For those who love him as president, he is someone who fights. That goes beyond policy. Trump seeks to inflame conflict rather than smooth it over. In a political debate there are always at least two messages going on: One is the text of what you're saying and one is this meta-narrative of, "In the way that I debate, here's how I'm going to champion you as president."

Among people who hate Donald Trump — and obviously there are myriad political reasons that people hate him — I think part of the heart of it is that he is a culture warrior instinctually. Beyond the strategic embrace of certain public policy issues, he has a sense for locating exposed nerves and jabbing at them, inciting conflict in a way in which it will leave the most bad feelings after it's finished.

What happens to truth and people's understanding of reality when they have to confront a person such as Trump, who is so skilled in terms of being a performer and a professional liar?

All the places where Trump has thrived have been fields where there is a thin boundary between fact and fiction. This is true of the New York tabloids, professional wrestling, reality TV and now being president of the United States. Trump has created a type of permission structure which dispenses with the idea of verifiable, objective reality and just takes cues from the people that you have loyalty to. Authoritarian leaders like Trump cultivate a following by nurturing the idea that everyone is lying and the truth is always fuzzy.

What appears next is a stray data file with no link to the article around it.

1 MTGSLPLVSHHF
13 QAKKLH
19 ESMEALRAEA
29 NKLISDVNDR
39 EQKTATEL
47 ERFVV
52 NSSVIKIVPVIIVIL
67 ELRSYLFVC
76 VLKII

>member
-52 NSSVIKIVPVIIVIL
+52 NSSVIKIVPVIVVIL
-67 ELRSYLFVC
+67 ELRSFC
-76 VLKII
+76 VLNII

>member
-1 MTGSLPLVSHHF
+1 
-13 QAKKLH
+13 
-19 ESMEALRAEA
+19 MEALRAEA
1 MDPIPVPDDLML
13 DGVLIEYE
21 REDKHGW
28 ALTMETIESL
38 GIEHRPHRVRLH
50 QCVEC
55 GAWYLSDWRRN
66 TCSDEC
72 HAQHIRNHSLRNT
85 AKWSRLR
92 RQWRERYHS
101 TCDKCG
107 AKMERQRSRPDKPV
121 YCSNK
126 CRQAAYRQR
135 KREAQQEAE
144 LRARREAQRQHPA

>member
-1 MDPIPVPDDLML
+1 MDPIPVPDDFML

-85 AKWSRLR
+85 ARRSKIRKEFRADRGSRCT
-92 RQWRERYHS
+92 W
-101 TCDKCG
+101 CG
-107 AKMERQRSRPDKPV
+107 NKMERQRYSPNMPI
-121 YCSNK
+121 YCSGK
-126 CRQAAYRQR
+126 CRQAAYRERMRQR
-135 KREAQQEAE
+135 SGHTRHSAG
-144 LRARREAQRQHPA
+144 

What fantasies does Trump represent for the viewer, his public?

The fantasy of Trump has evolved from the 1980s to Trump as a presidential candidate.

The proto-Trump of the Reagan era was the fantasy of the lottery winner. He was somebody who intuited very early on that it was more important to look like a very successful businessman than to actually be the most successful businessman. Trump understood how to leverage appearance, which in turn allowed him to build a brand. The easiest way to accomplish that is with cartoon symbolism, a tower with your name on it in three-foot tall golden letters or a helicopter with your name on the side.

It's a combination of that cartoonish fantasy of prosperity combined with the notion that — this is where the lottery-winner aspect enters in — that you don't need to change to be this way. This is part of what allows him to cultivate the blue-collar billionaire notion, and for Sean Hannity to push it later. Because this lottery-winner performance also allows people to imagine themselves as a rich person, not beholden to the proprieties of gatekeepers, not having to change yourself or your tastes or your likes. 

Every iteration of Trump as a pop-culture character involves a notion of fighting and conflict and grievance. Those two elements were the form of Trump that ran for president and won.

How would you explain or track Donald Trump's career, relative to broader changes in the terrain of the American news media?

My book is basically a parallel story about the character of Donald Trump over the decades and the media that he evolved in sync with. The journey of the American media from when Trump was beginning his public career, basically around 1980, until he ran for president is also the journey from the mass media of the mid-20th century to the fragmented media of the 21st century.

When Trump started, if you put something on television it had to appeal to tens of millions of people. There was a big-tent strategy of programming. You had to tailor things to a broader audience. As cable developed, as the internet developed, the outcome was more outlets and more targeted programming. There were increasing rewards for more polarizing programming, whether it's entertainment or news, fiction or nonfiction. And that produces all sorts of things, be it provocative sensationalistic reality TV or be it Fox News and political talk radio.

This is a story of the media becoming a space where somebody as belligerent and pugnacious and outrageous as Donald Trump can successfully build a career and then become a political leader and run for president and win.